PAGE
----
*P*are very small, e.g., only within 1mm for the cases in Figs. 9-11, and the numerical results are all omitted here. It is mentioned that the centroid doesn’t change in vacuum or turbulence [10], but changes in the atmosphere. When an optical beam starts with the decentred intensity at the source plane, the thermal blooming will also be decentred. Thus, the decentred field phase distortion will appear due to thermal blooming when the optical beam propagates through the atmosphere, which results in a change of the centroid.

The changes of centroid position and the mean-squared beam width versus the cross wind velocity *v _{x}* in x direction are given in Figs. 12
and 13
, respectively. Figure 12 indicates that the change of centroid position $\overline{x}$ is not monotonic versus the cross wind velocity

*v*, and there exists a minimum, where the centroid position is the furthest away from the propagation axis z. On the other hand, the centroid position $\overline{y}$ is nearly unchanged versus

_{x}*v*. Figure 13 shows that

_{x}*w*and

_{x}*w*are all decrease with increasing

_{y}*v*, but

_{x}*w*is smaller than

_{x}*w*. It implies that, in the atmosphere the effect of the cross wind velocity

_{y}*v*on the intensity distribution of an Airy beam in x direction is larger than that in y direction.

_{x}## 4. Conclusions

In this paper, the changes of the intensity distribution, the centroid position and the mean-squared beam width of an Airy beam propagating through the atmosphere have been examined by using the 4D computer code of the time-dependent propagation of Airy beams through the atmosphere. It has been shown that an Airy beam cannot retain its shape and the structure when the Airy beam propagates through the atmosphere due to thermal blooming. When the propagation distance *z* or the time *t* is short enough, or the beam power *P* is low enough, the effect of thermal blooming can be ignored, and the Airy beam can behave as that in vacuum. The thermal blooming causes the center lobe to dip centrally, spread and decrease. In contrast with the center lobe, the side lobes are less affected by thermal blooming because the energy within the side lobe is lower than that within the center lobe, such that the intensity maximum of the side lobe may be larger than that of the center lobe. However, the cross wind can reduce the effect of thermal blooming.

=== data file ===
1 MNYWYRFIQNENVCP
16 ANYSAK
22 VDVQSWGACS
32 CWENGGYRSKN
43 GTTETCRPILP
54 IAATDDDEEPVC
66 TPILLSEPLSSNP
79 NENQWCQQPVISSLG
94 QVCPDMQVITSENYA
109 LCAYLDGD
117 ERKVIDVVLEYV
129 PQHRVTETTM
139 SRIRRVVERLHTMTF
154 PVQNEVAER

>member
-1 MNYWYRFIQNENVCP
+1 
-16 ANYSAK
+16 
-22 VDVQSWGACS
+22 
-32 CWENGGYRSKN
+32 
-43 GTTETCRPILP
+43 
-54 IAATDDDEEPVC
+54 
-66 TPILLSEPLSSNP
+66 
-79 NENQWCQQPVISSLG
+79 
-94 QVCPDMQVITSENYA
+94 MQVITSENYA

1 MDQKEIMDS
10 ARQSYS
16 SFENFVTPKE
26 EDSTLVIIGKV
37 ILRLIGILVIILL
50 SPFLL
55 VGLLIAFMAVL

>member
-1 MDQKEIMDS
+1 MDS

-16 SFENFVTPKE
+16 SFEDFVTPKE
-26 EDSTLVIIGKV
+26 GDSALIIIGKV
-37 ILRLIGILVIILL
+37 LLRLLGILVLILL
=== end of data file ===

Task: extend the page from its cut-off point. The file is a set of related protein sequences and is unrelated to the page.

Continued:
The dependence of centroid position $\overline{x}$ on the cross wind velocity *v _{x}* is not monotonic, and there exists a minimum, but the centroid position $\overline{y}$ is nearly independent of

*v*. The mean-squared beam width

_{x}*w*and

_{x}*w*are all decrease with increasing

_{y}*v*, but

_{x}*w*is smaller than

_{x}*w*. In addition, changes of centroid position versus

_{y}*z*,

*t*and

*P*are very small. In the atmosphere

*w*increases with increasing

*z*,

*t*and

*P*, but in vacuum

*w*is independent of

*t*and

*P*. The results obtained in this paper are very useful for applications of Airy beams.

## Acknowledgments

This work was supported by the National Natural Science Foundation of China (NSFC) under grant 61178070, and by the financial support from Construction Plan for Scientific Research Innovation Teams of Universities in Sichuan Province under grant 12TD008.